6 boneless, skinless chicken thighs, left whole (scroll to bottom for plant-based and pescatarian options)
1 white or yellow onion, diced
2 cloves garlic, roughly chopped
1 Tbsp grated fresh ginger
1 large or 2 small sweet potatoes, peeled and cut into 1-inch pieces
2 medium red new potatoes or 2 Yukon gold potatoes, cut into 1-inch pieces
2 tsp garam masala
1 tsp ground cumin
1 tsp ground turmeric
1 tsp kosher salt
1 (14 oz) can full-fat coconut milk
1 (5.5 fl oz) can tomato paste
⅓ cup water or broth
2 Tbsp unsalted butter, ghee or coconut oil
1 Tbsp lemon juice, plus more for serving

Toppings and Serving Suggestions
Naan or roti
Cooked white or brown basmati rice
Plain yogurt, raita or cottage cheese
Lime or lemon juice
Fresh cilantro or mint
Mango chutney or sweet chili jam
Raisins
Ghee or butter
Nigella seeds
Toasted chopped cashews
Diced fresh chili or red pepper flakes

Directions: 

Ingredients for Instant pot curry in the pot, ready to be pressure cooked

1. In your Instant Pot, stir to combine chicken, onion, garlic, ginger, potatoes, garam masala or curry powder, cumin, turmeric, salt, pepper, coconut milk, tomato paste and water.

2. Seal the lid and sealing switch on top. Cook on High Pressure for 15 minutes (Manual). After the time is up, turn the sealing switch to release the pressure, and then open the lid.

Instant pot curry in the instant pot, ready to serve

3. Remove chicken, shred or chop and add back to the pot with butter, ghee or coconut oil and lemon juice. Stir everything to combine and serve with any of the suggested toppings and accompaniments.

3 bowls of 30-Minute Instant Pot Curry with a side of naan

Tips for Modifying the Recipe:

1. Add more vegetables
Replace the new or Yukon gold potatoes with ½ head cauliflower cut into florets and stir in ½ cup frozen peas or a few handfuls of spinach right before serving (press Sauté to warm through if the frozen peas cool the curry down too much).

2. Make it vegan
Replace the chicken with 1 (19 oz) can drained and rinsed chickpeas, 1 block extra-firm tofu, or ½ large head cauliflower cut into florets.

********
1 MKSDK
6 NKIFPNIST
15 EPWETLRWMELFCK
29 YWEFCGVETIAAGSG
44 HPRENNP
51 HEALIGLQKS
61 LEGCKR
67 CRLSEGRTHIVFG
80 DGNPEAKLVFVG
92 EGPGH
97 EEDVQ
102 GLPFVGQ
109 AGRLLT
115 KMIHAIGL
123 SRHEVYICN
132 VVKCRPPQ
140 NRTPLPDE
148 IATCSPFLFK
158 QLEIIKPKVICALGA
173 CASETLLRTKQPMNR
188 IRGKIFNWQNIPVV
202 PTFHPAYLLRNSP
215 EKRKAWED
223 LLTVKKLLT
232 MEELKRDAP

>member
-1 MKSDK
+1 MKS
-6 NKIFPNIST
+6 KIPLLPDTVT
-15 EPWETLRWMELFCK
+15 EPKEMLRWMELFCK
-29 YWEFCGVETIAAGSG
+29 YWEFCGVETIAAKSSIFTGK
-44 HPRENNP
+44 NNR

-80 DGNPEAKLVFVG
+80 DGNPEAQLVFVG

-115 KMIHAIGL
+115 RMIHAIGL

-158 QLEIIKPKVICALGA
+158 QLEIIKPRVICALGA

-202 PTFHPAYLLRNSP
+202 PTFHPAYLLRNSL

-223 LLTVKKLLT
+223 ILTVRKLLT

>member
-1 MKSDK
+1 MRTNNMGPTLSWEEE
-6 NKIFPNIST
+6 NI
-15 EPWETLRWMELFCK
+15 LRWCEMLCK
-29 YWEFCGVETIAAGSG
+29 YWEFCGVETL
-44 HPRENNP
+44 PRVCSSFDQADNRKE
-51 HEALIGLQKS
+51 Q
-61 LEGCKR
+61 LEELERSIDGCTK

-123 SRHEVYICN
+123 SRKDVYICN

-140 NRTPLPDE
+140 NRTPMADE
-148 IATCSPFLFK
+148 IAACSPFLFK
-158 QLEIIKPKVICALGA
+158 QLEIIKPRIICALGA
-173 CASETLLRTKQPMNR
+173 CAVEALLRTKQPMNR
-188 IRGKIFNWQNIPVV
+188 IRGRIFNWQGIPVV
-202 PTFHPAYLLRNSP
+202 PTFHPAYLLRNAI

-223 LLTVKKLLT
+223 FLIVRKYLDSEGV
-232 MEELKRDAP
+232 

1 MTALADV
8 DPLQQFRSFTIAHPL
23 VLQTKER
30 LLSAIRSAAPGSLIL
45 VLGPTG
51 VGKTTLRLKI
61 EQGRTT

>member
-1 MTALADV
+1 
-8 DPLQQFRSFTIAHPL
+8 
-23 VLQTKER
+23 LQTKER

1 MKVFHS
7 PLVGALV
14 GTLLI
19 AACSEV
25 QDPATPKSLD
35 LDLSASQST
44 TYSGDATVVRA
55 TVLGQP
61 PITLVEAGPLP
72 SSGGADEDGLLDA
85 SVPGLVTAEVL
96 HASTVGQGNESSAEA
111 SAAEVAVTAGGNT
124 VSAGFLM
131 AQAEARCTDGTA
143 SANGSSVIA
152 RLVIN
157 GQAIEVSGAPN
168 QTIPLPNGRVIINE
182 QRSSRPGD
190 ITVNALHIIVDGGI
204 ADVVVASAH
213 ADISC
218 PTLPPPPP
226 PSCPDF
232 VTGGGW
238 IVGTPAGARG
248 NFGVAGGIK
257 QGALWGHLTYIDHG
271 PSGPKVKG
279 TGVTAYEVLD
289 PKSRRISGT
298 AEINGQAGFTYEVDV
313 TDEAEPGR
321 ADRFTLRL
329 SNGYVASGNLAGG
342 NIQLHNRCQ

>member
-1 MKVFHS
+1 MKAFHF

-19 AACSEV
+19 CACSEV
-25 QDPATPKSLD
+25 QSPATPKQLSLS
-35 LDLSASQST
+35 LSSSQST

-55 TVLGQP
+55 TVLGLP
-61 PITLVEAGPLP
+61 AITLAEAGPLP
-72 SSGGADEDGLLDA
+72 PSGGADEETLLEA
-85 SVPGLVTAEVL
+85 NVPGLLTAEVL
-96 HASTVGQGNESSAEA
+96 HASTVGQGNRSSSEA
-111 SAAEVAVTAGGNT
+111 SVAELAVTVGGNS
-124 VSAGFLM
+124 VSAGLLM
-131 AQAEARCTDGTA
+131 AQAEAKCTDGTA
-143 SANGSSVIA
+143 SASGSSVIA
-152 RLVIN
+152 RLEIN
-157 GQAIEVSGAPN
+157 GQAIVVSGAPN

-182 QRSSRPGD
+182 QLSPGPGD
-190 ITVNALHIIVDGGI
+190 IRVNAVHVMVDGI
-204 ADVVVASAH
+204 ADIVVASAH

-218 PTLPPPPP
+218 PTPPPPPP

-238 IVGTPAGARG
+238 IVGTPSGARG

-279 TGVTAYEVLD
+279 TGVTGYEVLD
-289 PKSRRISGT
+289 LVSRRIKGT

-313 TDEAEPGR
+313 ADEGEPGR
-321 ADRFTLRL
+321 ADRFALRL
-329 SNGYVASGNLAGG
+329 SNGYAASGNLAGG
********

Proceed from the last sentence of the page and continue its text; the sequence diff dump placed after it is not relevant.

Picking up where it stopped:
3. Make it vegetarian
Replace the chicken with with 1 (19 oz) can drained and rinsed chickpeas and top with a poached or soft-boiled egg. 

4. Make it pescatarian
Replace the chicken with peeled and deveined shrimp, adding only after cooking the curry base and vegetables. Once the pressure is released, press Sauté, add shrimp and cook, stirring often until cooked through, about 2 minutes.  

You’ll want to add this recipe to your roster of healthy Instant Pot meal ideas. And if you’re on a belly-warming recipe kick, try these slow-cooker curries.

Do You Really Need an Instant Pot? What You Need to Know Before You Buy

The Instant Pot is a time-saving, multi-purpose, customizable cooking machine that’s transforming meal-time and building a cult-like following.

But if you’ve received this trendy tool as a gift or you’re thinking of buying on, there are a few things you need to know first. From models to meals, to why they’re so darn popular, our Instant Pot review is your guide to the appliance everyone’s talking about.

instant-pot-pork-recipeGet the recipe for Instant Pot Barbecue Pulled Pork Sandwiches

What is an Instant Pot, Anyway?

Like your slow cooker, Instant Pots house an inner pot warmed by an electric element. But the Instant Pot is more than a slow cooker, it’s a multi-cooker. It replaces up to seven common kitchen appliances, like a pressure cooker, rice cooker and yogurt maker, and speeds the cooking process so you can simmer, braise, slow cook, steam, and warm faster. And according to some, you can make wine in it too.

Related: Best Instant Pot Recipes for Quick and Easy Dinners

How to Choose an Instant Pot Model

If you aren’t sure which one to buy, Instant Pot model comparison can be a bit overwhelming. That’s because you can select from eight different models within five distinct product series ranging in size (six to eight quarts), and features (from 6-in-1 to 10-in-1).

Beginner (and busy) meal makers can take advantage of the 10 Smart Built-in Programs found in the Lux Series models, while intermediate cooks can play with the 14 programs in the Duo and Duo Plus models. True Instant Pot enthusiasts can wield the Bluetooth enabled, Ultra model and its whopping 16 programs to expand their repertoire to include yogurt, cake, eggs, and even sterilized baby bottles.

Be sure to consider how you cook now. Are you a big batch cooker, or are you more prone to making smaller meals for a family of two? Go through some of your favourite recipes and consider which ones could be made faster or better in an Instant Pot. Do you make a lot of braises, stews, grains, yogurt, legumes already? This will help you decide the model and size best fit for your cooking habits.

If you are in the market to replace your ageing slow cooker, this might be a good option, as it can be used in a variety of ways.

Related: The 30-Minute Instant Pot Curry a Nutritionist Makes Every Week

5-Ingredient Instant Pot Mac and CheeseGet the recipe for 5-Ingredient Instant Pot Mac and Cheese